An area withing a joint's range of motion that causes pain, representing compression, impingement, or abrasion of the underlying tissues.
  40. What is end-feel?
    The specfic quality fo the movement felt by an examiner moving a joint to the end of its range of motion.
  41. What does extension mean?
    The act of straightening a joint and increasing its angle.
  42. What does contraindication mean?
    Procedure that may prove harmful given the athlete's current condition.
  43. What does PROM mean?
    Passive range of motion.
  44. What is contractile tissue?
    Tissue that is capable of shrtening and subsequently elongating; muscular tissue.
  45. What does RROM mean?
    Resisted range of motion
  46. What is fossa?
    A depression on a bone.
  47. What does abduction mean?
    Lateral movement of a body part away from the midline of the body. In the feet, the movement is in reference to the midline of the foot.
  48. What is compensation?
    Compensation occurs when postural changes are used to substitute for a loss of motion or weakness, such as using shoulder girdle elecation to compensate for a loss of glenohumeral abduction. Compensation may also occure through muscular substitution, especially by more proximal muscle groups, as the patient attempts to overcome wekness of the muscle being tested by recruiting other muscles.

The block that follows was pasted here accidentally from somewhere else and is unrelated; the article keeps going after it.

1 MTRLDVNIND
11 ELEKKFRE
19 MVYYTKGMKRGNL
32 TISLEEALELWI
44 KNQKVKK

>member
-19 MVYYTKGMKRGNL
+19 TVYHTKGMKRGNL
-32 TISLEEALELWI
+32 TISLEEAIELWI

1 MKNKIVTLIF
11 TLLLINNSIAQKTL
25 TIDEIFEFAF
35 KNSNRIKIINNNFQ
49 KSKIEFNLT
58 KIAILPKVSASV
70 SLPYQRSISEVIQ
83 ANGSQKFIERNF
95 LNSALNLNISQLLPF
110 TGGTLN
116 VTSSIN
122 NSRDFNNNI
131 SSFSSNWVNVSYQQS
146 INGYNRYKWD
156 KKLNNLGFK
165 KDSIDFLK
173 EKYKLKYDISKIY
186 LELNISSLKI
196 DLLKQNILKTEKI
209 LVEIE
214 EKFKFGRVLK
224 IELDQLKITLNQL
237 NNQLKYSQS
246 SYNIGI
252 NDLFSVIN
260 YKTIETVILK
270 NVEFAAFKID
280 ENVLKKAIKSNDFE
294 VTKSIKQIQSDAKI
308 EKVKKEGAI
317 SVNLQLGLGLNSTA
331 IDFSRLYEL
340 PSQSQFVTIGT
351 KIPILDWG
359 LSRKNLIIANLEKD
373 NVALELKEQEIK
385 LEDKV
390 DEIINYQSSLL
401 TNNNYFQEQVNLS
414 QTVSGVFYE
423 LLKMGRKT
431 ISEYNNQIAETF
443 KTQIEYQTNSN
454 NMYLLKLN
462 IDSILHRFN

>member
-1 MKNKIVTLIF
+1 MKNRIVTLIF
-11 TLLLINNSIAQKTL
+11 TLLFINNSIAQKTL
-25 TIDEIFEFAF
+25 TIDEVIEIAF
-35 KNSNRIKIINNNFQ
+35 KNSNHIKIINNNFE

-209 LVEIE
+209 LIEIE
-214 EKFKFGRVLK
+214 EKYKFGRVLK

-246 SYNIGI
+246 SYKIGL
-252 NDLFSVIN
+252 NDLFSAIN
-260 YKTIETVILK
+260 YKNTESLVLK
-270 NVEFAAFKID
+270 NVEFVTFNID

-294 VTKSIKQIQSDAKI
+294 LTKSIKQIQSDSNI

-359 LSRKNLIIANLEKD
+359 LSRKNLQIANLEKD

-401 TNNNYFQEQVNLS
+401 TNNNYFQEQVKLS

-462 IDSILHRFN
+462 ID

49. What are noncontractile tissues?
    Ligamentous and capsular tissues surrounding a joing.
  50. What is a upper lower quarter screen?
    Assessments of the neurologic status of the peripheral nervous system of the upper and lower extremities, through the evaluation of sensation, motor function, and deep tendon reflexes respectively.
  51. What is dermatome?
    An area of skin innervated by a single nerve root.
  52. What are motor neurons?
    Neurons that send signals from the central nervous system to the muscluar system.
  53. What is a musulotendinous unit?
    The group fromed by a muscle and its tendons.
  54. What is an eccentric muscle contraction?
    A contaction in which the elongation of the muscle is voluntarily controlled. Lowering a weight is an example of an eccentric contraction.
  55. What is dynamic overload?
    Occurs when the muscle generates more force than its fibers can withstand.
  56. What does antagonistic mean?
    In the opposite direction of the movement.
  57. What is the facia?
    A fibrous membrane that supports and separates and muscles and unites the skin with the underlying tissues.
  58. What does etiology mean?
    The cause of a disease.
  59. What are osteoblasts?
    Cells concerned with the formation of new bone.
  60. What are chondroblasts?
    A cell that forms cartilage.